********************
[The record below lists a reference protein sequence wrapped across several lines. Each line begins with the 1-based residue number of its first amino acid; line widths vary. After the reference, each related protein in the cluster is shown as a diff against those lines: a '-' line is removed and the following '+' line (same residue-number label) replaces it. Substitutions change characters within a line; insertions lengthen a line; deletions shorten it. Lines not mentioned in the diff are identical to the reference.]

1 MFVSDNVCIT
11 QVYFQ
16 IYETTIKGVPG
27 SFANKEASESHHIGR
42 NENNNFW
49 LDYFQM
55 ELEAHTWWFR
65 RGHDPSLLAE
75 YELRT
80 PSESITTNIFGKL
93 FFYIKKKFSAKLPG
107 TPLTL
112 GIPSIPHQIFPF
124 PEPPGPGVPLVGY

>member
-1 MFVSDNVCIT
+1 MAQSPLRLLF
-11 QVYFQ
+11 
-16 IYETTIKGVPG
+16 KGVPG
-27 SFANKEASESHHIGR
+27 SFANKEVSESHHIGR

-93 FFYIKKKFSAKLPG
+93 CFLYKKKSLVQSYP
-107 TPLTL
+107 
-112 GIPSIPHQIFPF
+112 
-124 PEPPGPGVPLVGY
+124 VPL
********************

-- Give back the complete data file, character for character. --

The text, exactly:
[The record below lists a reference protein sequence wrapped across several lines. Each line begins with the 1-based residue number of its first amino acid; line widths vary. After the reference, each related protein in the cluster is shown as a diff against those lines: a '-' line is removed and the following '+' line (same residue-number label) replaces it. Substitutions change characters within a line; insertions lengthen a line; deletions shorten it. Lines not mentioned in the diff are identical to the reference.]

1 MFVSDNVCIT
11 QVYFQ
16 IYETTIKGVPG
27 SFANKEASESHHIGR
42 NENNNFW
49 LDYFQM
55 ELEAHTWWFR
65 RGHDPSLLAE
75 YELRT
80 PSESITTNIFGKL
93 FFYIKKKFSAKLPG
107 TPLTL
112 GIPSIPHQIFPF
124 PEPPGPGVPLVGY

>member
-1 MFVSDNVCIT
+1 MAQSPLRLLF
-11 QVYFQ
+11 
-16 IYETTIKGVPG
+16 KGVPG
-27 SFANKEASESHHIGR
+27 SFANKEVSESHHIGR

-93 FFYIKKKFSAKLPG
+93 CFLYKKKSLVQSYP
-107 TPLTL
+107 
-112 GIPSIPHQIFPF
+112 
-124 PEPPGPGVPLVGY
+124 VPL